Bird Brains: Testing Bird Intelligence
Compared to reptiles, birds and mammals have much bigger and more developed forebrains and midbrains. Aside from that, bird brains are very different from mammal brains. For a long time, scientists thought that the differences in brains proved that birds were less capable of learning than mammals, and that birds were overall stupider than mammals of similar size. Now we know better! Birds are actually very smart compared to mammals, though some species are definitely smarter than others. Ornithologist John K. Terres wrote that birds in the crow family have probably achieved "the highest degree of intelligence" found in any birds. Other scientists believe that birds in the parrot family are at least as intelligent. In this lesson we'll look at some of the ways that scientists have studied animal intelligence and try some experiments to learn about how smart our own pets are.
To test how well animals reason, scientists can do several experiments. In one test called the Krushinsky problem, an animal looks into a chamber with two dishes. One has food, the other is empty. Then the scientist moves the dishes behind two trap doors so the animal can't see either dish, and watches where the animal goes.
Dogs and crows solve the Krushinsky test very quickly. Cats, rabbits, pigeons, and chickens do poorly on this test.
Try This: Krushinsky Test on YOUR Pet!
If your class has a pet, design a test similar to the Krushinsky problem to see how readily your animal solves it. Students who have pet dogs might try the experiment at home. If students try this on different breeds of dogs, how did the breeds compare?
To test how well animals can count, scientists can train animals to learn to distinguish between two and three sound tones. Monkeys have to go through 21,000 trials to figure this out, and rats never learn how, but birds have little trouble with this. Another test shows birds a picture of a number of objects, and places different numbers of objects in front of several boxes. The box with the same number of objects in front of it as the picture has food and the others are empty. This test proved that ravens and parakeets can learn to count as high as 7.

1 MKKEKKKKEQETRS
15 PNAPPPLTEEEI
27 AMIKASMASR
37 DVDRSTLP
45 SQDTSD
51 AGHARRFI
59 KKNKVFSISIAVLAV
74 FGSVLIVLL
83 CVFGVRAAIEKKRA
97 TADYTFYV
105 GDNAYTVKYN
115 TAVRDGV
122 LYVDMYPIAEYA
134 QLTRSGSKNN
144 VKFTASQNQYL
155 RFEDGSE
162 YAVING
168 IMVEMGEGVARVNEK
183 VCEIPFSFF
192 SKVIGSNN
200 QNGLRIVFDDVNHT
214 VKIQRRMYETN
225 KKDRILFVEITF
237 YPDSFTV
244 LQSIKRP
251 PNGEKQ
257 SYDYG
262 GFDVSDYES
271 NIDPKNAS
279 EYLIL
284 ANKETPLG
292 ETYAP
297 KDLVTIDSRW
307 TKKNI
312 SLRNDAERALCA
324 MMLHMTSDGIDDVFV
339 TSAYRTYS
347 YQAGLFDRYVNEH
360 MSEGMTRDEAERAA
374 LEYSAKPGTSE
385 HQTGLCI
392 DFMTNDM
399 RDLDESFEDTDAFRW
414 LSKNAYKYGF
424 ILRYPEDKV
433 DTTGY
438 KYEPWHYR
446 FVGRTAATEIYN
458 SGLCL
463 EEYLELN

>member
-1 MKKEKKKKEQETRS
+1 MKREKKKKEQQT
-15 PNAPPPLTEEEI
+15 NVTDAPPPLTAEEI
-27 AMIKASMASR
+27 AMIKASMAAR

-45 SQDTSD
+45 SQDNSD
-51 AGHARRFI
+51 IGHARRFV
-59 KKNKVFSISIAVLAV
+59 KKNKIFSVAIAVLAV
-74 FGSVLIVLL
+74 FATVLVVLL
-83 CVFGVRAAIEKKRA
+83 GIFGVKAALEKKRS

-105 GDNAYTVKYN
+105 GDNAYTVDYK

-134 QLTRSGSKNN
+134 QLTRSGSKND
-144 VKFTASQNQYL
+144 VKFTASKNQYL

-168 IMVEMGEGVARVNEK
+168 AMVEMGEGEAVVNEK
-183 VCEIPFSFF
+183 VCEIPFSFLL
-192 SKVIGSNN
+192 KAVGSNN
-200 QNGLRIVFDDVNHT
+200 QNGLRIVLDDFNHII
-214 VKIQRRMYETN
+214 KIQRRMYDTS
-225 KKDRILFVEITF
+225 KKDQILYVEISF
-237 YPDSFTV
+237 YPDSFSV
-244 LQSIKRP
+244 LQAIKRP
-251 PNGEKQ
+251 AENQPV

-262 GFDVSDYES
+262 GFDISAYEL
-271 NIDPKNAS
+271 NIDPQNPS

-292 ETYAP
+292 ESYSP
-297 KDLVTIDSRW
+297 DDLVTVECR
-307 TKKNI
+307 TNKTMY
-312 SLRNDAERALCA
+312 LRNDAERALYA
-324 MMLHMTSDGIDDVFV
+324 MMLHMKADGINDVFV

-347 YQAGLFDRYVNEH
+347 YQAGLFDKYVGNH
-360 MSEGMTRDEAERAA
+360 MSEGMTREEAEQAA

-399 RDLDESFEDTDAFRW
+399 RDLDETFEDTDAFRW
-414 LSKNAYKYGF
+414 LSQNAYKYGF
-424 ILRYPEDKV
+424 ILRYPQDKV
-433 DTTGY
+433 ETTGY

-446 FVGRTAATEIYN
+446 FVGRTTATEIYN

One of the ways scientists can test avian intelligence is by analyzing their forms of communication. It's very important for scientists to understand the contexts of bird sounds--what is happening when a bird makes each kind of call, and what other birds do when they hear each different call. When we hear a sound and look up and see what's happening, we're making an observation and can make guesses about what the sound means, but it takes thousands of these observations to be certain about their meanings. One measure of bird intelligence is in the size of its "vocabulary." To hear vocalizations and learn their meanings for a few species, see Journey North's Animal Dictionary.
For centuries or more, people have yearned to speak to animals. Dr. Doolittle is a popular character in books and movies because so many people wish we could speak to animals, too. Dr. Irene Pepperberg started doing research on an African gray parrot named Alex in 1977, teaching him the names of things and ways of describing objects using shape, color, number, and other catagories. Now Alex can name many objects, answer questions about them, and carry on interesting and complex conversations with Dr. Pepperberg and some other humans. No one has ever done such an extensive long-term study of an individual bird, so it's not certain whether other birds can have such a varied and complicated vocabulary or the ability to reason and answer questions.
Try This! Journaling Questions